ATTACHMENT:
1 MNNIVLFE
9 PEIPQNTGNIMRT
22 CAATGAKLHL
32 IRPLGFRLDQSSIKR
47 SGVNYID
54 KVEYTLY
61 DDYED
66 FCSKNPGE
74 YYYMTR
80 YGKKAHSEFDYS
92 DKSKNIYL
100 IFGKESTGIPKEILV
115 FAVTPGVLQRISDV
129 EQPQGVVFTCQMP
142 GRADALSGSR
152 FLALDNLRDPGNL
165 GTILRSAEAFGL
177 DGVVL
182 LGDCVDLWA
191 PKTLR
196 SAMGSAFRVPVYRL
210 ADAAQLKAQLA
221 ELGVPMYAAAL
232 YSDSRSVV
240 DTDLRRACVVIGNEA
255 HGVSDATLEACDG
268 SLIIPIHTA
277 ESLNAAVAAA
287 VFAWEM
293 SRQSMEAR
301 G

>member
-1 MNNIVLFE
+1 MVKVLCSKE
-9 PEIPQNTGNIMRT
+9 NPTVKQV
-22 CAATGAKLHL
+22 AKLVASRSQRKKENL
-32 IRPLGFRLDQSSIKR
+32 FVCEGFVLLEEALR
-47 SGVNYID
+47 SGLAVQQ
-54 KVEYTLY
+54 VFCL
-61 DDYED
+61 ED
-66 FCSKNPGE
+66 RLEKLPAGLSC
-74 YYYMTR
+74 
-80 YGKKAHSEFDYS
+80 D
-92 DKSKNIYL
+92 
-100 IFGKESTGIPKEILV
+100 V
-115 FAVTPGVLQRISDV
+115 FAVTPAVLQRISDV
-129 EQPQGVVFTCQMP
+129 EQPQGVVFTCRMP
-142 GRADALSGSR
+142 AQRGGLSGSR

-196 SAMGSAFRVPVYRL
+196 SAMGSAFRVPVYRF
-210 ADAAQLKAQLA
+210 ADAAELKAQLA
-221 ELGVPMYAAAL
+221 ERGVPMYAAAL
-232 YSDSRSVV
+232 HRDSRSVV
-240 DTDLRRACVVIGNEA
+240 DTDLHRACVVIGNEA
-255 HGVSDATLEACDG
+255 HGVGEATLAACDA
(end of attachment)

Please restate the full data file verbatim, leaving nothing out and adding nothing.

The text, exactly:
1 MNNIVLFE
9 PEIPQNTGNIMRT
22 CAATGAKLHL
32 IRPLGFRLDQSSIKR
47 SGVNYID
54 KVEYTLY
61 DDYED
66 FCSKNPGE
74 YYYMTR
80 YGKKAHSEFDYS
92 DKSKNIYL
100 IFGKESTGIPKEILV
115 FAVTPGVLQRISDV
129 EQPQGVVFTCQMP
142 GRADALSGSR
152 FLALDNLRDPGNL
165 GTILRSAEAFGL
177 DGVVL
182 LGDCVDLWA
191 PKTLR
196 SAMGSAFRVPVYRL
210 ADAAQLKAQLA
221 ELGVPMYAAAL
232 YSDSRSVV
240 DTDLRRACVVIGNEA
255 HGVSDATLEACDG
268 SLIIPIHTA
277 ESLNAAVAAA
287 VFAWEM
293 SRQSMEAR
301 G

>member
-1 MNNIVLFE
+1 MVKVLCSKE
-9 PEIPQNTGNIMRT
+9 NPTVKQV
-22 CAATGAKLHL
+22 AKLVASRSQRKKENL
-32 IRPLGFRLDQSSIKR
+32 FVCEGFVLLEEALR
-47 SGVNYID
+47 SGLAVQQ
-54 KVEYTLY
+54 VFCL
-61 DDYED
+61 ED
-66 FCSKNPGE
+66 RLEKLPAGLSC
-74 YYYMTR
+74 
-80 YGKKAHSEFDYS
+80 D
-92 DKSKNIYL
+92 
-100 IFGKESTGIPKEILV
+100 V
-115 FAVTPGVLQRISDV
+115 FAVTPAVLQRISDV
-129 EQPQGVVFTCQMP
+129 EQPQGVVFTCRMP
-142 GRADALSGSR
+142 AQRGGLSGSR

-196 SAMGSAFRVPVYRL
+196 SAMGSAFRVPVYRF
-210 ADAAQLKAQLA
+210 ADAAELKAQLA
-221 ELGVPMYAAAL
+221 ERGVPMYAAAL
-232 YSDSRSVV
+232 HRDSRSVV
-240 DTDLRRACVVIGNEA
+240 DTDLHRACVVIGNEA
-255 HGVSDATLEACDG
+255 HGVGEATLAACDA